NASHVILLE, Tenn. (WKRN) — The Tennessee Department of Correction’s (TDOC) “Operation Blackout” is up and running in full force, checking up on registered sex offenders ahead of Halloween.
“If we know that their offense was against a minor, then they’re not allowed to participate in any trick-or-treating events that night, so they can’t have their porch lights on, they can’t have any Halloween decorations out,” explained Susan Siedentop, TDOC’s correctional administrator over specialized caseloads.
Correction officers will check roughly 2,500 homes before Halloween and 700 to 800 the night of Oct. 31.
Parents are encouraged to look up sex offenders in the area, as well as only visit homes with their porch lights on. Your best bet is to stick to homes you know or sponsored trunk-or-treating events.
However, TDOC officials highlighted that the sex offenders they check up on are roughly 96% in compliance of their probation.
“One of the things that parents need to understand is that 94 to 97% of all new sex offense crimes are committed by someone already known to the child,” Siedentop said. “And there is absolutely no evidence, no statistics that show that a child is more likely to be assaulted on Halloween than any other day of the year.”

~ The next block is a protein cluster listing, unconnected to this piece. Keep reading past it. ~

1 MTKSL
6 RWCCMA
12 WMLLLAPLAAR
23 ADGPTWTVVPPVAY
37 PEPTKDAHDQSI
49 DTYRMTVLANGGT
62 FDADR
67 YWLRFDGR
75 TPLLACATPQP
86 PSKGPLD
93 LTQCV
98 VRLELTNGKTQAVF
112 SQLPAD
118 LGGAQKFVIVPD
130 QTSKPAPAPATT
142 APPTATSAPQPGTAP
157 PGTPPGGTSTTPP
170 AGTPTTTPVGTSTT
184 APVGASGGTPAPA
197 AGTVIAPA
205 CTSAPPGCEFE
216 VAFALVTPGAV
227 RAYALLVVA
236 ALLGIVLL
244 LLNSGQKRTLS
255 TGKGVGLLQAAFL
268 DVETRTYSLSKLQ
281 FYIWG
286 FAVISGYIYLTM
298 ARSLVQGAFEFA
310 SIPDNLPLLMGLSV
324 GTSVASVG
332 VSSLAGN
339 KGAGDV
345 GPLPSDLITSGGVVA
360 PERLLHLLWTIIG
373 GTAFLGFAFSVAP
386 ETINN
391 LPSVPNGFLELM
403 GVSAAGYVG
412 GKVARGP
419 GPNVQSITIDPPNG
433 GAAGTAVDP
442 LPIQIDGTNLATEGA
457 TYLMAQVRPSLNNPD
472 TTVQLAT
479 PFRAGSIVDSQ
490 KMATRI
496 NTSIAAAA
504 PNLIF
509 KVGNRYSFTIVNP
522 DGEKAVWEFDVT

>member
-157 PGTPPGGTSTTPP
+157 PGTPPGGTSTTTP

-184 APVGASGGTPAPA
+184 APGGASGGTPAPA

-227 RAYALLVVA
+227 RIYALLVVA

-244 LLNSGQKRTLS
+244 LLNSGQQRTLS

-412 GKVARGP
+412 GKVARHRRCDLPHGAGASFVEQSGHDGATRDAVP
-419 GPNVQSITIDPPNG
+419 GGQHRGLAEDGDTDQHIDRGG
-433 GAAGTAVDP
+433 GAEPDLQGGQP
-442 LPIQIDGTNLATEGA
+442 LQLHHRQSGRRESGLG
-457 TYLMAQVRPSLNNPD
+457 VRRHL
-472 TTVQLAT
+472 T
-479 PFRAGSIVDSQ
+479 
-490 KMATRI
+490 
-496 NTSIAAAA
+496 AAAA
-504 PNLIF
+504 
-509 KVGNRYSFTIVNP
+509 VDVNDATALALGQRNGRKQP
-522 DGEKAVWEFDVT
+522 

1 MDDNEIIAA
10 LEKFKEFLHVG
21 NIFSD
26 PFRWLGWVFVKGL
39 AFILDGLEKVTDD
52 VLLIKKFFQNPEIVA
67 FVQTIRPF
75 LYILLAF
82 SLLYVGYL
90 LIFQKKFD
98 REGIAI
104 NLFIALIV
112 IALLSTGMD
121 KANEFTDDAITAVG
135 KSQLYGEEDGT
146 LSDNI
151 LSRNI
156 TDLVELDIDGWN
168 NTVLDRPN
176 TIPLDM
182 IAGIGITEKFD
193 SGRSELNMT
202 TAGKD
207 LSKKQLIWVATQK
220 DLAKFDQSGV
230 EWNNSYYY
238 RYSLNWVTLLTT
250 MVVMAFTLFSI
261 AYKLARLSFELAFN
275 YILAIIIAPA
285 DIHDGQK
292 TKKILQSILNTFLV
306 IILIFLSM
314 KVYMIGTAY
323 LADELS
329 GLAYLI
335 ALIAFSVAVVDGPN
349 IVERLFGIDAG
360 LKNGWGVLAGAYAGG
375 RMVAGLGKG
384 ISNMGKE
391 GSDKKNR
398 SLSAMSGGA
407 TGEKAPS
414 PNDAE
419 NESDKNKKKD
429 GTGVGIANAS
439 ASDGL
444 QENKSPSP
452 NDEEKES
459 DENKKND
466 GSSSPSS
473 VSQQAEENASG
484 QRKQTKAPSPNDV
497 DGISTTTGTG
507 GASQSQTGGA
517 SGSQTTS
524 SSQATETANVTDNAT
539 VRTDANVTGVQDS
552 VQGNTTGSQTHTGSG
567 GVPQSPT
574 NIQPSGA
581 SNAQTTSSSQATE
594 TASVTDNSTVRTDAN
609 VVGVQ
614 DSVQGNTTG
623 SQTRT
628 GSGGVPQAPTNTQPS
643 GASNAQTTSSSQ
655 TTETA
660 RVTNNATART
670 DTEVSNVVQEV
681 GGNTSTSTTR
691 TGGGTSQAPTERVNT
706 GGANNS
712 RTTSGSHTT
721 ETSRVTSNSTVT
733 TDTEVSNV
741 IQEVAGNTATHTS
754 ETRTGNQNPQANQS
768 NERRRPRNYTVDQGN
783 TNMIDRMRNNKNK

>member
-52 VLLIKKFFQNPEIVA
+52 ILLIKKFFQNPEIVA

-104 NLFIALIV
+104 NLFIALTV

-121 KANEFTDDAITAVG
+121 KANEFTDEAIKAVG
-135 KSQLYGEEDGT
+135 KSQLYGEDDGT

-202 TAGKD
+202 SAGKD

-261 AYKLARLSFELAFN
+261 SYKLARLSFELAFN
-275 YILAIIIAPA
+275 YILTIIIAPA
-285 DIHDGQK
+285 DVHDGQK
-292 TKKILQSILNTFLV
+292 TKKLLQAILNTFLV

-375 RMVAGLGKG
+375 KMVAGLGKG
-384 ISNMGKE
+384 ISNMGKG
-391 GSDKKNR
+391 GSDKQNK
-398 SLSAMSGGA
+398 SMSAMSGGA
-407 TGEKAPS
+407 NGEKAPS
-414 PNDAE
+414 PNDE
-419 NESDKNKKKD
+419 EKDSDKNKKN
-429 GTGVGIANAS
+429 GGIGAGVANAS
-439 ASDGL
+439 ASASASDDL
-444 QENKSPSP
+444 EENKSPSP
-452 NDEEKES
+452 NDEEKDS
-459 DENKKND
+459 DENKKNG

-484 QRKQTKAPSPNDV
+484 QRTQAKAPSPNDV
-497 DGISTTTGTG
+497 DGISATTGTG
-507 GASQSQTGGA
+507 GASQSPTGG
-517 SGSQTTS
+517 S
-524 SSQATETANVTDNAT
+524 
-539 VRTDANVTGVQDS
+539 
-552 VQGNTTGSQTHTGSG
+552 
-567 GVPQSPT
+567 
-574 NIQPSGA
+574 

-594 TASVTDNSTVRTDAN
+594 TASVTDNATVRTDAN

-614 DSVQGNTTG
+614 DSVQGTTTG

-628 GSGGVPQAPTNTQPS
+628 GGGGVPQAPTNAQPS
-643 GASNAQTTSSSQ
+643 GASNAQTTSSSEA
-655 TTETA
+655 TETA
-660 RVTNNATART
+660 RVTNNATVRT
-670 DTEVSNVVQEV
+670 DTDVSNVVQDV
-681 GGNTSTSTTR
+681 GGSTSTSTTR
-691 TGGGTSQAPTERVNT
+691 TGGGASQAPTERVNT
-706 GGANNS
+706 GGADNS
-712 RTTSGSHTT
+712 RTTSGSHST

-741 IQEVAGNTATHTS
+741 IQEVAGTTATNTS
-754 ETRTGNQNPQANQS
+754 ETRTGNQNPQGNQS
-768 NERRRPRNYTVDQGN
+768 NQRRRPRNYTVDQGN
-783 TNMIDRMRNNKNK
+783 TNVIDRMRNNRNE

Sex offenders who do get in trouble are more likely to be found violating their probation agreements rather than repeating their initial offense.
One thing that has authorities worried more than sex offenders this year is a trend they’ve seen: candy that’s been soaked in fentanyl.
“Make sure that you’re looking at what’s been put in their bag and throw away anything that’s not in its original wrapper, looks like it’s been opened already, or it’s homemade and you don’t know who gave it to them,” said Siedentop.
Meanwhile, the biggest danger to children Halloween night is getting struck by a car.
To keep your child safest, experts recommend you stay with them and even walk up to the door to make sure they don’t leave your sight.